Story of Your Life

Story of Your Life Literary Elements


Science Fiction

Setting and Context

An unspecified location in the modern day; a makeshift army camp built around an alien communication device nicknamed a "looking-glass"

Narrator and Point of View

First-person point of view of Dr. Louise Banks, a linguist, talking in the second person to her as-yet-unborn daughter.

Tone and Mood

Affectionate yet objective, deterministic, detached

Protagonist and Antagonist

Protagonist: Louise Banks, a linguist attempting to decipher an alien language to facilitate interspecies communication. There's no real antagonist in this novella, except perhaps the limitations of the human mind that Louise eventually transcends.

Major Conflict

Louise must decipher the heptapods' language in order to enable communication between humans and aliens. In doing so, she accidentally begins to alter the way her own mind functions.


At the end of the story, it becomes clear that Louise can actually see into the future, cognizant of the past, present, and future in the same way. The aliens suddenly depart with a sense of anticlimax, but the lack of climax in the story is just another way Chiang emphasizes the circular nature of the heptapods' perspective: there is no beginning or end, and all of time is the same.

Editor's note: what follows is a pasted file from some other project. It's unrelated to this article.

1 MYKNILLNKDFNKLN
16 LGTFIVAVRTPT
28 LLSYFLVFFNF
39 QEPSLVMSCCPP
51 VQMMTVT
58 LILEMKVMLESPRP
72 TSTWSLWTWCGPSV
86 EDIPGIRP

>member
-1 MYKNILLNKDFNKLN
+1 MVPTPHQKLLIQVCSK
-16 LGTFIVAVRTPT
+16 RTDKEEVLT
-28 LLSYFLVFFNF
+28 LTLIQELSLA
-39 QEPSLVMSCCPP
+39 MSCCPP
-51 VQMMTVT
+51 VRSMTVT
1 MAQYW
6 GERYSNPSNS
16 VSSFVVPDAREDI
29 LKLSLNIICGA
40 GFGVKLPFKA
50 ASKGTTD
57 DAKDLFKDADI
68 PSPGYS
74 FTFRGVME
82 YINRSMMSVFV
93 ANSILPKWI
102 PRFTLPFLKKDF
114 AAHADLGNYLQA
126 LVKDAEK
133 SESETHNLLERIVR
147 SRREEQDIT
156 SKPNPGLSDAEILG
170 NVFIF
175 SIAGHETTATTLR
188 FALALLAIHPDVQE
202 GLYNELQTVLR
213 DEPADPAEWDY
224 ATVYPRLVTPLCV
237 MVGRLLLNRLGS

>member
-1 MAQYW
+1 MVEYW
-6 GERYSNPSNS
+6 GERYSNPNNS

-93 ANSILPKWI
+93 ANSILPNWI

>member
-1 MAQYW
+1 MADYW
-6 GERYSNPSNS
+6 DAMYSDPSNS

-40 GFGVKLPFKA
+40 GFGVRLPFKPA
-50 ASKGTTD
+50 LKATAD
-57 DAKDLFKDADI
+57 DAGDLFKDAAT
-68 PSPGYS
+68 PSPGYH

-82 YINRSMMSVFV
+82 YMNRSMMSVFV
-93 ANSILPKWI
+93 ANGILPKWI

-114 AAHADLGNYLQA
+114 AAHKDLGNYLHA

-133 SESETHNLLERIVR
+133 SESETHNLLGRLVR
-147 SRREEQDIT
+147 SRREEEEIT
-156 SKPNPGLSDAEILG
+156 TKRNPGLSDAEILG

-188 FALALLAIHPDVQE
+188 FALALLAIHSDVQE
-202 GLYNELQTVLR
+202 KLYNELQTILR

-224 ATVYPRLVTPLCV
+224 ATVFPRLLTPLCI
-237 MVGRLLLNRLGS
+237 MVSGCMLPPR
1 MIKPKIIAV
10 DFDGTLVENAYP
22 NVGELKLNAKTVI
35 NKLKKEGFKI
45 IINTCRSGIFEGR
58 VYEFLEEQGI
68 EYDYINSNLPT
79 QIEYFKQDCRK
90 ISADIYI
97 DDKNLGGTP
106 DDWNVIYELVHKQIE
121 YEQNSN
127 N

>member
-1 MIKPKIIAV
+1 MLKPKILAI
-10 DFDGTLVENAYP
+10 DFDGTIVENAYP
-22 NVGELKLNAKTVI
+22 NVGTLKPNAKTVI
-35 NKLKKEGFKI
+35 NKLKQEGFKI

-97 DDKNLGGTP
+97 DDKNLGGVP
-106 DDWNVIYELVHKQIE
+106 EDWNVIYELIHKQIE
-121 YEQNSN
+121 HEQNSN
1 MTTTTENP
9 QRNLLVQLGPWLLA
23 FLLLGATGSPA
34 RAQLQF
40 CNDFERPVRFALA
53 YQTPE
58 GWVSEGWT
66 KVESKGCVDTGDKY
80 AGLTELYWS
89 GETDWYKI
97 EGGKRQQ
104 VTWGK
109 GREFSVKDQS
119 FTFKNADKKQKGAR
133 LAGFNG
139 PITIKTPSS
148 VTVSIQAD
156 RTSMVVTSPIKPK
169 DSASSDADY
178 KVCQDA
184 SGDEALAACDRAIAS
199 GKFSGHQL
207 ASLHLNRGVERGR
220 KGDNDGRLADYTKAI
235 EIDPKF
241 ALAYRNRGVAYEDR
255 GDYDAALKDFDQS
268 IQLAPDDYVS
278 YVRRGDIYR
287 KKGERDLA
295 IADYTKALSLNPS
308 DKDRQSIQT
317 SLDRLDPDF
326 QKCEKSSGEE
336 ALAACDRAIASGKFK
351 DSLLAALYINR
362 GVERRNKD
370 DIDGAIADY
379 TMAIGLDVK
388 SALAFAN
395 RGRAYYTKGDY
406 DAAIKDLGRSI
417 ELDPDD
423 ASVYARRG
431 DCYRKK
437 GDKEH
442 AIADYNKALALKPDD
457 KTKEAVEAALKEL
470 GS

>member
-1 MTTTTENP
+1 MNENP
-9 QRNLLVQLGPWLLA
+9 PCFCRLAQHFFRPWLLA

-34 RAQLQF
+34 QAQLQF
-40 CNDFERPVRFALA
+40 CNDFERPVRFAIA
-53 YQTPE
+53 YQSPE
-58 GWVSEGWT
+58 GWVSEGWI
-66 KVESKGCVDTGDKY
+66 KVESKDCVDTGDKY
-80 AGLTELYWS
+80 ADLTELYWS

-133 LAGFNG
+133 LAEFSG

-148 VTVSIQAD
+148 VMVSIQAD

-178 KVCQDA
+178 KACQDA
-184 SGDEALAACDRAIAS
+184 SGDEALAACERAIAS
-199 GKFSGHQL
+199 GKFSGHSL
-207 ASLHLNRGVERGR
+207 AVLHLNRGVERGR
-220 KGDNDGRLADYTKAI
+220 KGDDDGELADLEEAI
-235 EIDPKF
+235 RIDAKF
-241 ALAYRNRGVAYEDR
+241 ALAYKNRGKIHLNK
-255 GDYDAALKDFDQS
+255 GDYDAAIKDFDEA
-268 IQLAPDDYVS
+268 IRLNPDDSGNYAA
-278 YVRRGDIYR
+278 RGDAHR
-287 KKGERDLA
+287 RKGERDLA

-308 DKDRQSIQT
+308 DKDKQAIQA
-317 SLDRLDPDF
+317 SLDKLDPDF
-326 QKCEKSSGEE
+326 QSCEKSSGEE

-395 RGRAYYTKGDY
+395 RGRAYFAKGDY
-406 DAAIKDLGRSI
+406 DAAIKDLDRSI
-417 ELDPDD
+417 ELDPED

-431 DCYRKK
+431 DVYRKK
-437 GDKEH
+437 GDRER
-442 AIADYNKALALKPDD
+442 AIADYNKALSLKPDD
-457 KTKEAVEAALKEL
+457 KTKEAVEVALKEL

Louise begins the story by speaking directly to her daughter, saying, "Your father is about to ask me the question" (91). The reader thinks this is just stylistic prose describing a memory, but it's actually foreshadowing the discovery that Louise actually knows the future.


'And then your dad says, “Do you want to make a baby?”' (91).


This story is remarkably self-contained; there are very few allusions to any outside references, but Louise includes lots of principles of linguistics, and Gary explains Fermat's Principle of Lost Time to Louise, a principle of physics that proves essential to Louise's deciphering of the heptapod language.


The heptapods are most certainly alien, and everything about them reflects this fact. The story describes their bodies as being like a cylindrical barrel with seven legs and seven eyes, wrapped in rough gray skin with whirls and loops embedded in the texture. Their language is similarly inhuman; the sounds they make don't resemble traditional language at all; Louise even thinks it sounds like a dog shaking to get rid of water. Throughout the story, Chiang emphasizes the alienness of the heptapods through this imagery.


Louise can see the future, which would seem to be paradoxical: why would she not be able to deviate from the path she sees for herself, even by changing a single word in a conversation? Chiang solves this paradox, however, by arguing that once someone knows the future, she will feel a duty and an active desire to "enact chronology" by acting in accordance with the future, thus ensuring its infallibility.


Louise both begins and ends the story by talking to her daughter about the time when Gary Donnelly asks her "Do you want to make a baby?" It becomes clear that this is the only moment in the story that occurs in the present, and by placing it at both the beginning and the end, Chiang has made the story into a sort of palindrome, where the beginning is the end, which is really the middle of the story.

Metonymy and Synecdoche